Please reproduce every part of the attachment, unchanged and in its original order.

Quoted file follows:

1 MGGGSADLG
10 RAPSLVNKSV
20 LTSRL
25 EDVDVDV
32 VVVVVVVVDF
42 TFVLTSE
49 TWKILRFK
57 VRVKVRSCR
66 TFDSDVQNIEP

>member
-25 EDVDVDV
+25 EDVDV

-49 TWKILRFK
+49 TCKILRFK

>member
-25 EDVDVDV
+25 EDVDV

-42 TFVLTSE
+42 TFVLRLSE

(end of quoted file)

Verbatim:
1 MGGGSADLG
10 RAPSLVNKSV
20 LTSRL
25 EDVDVDV
32 VVVVVVVVDF
42 TFVLTSE
49 TWKILRFK
57 VRVKVRSCR
66 TFDSDVQNIEP

>member
-25 EDVDVDV
+25 EDVDV

-49 TWKILRFK
+49 TCKILRFK

>member
-25 EDVDVDV
+25 EDVDV

-42 TFVLTSE
+42 TFVLRLSE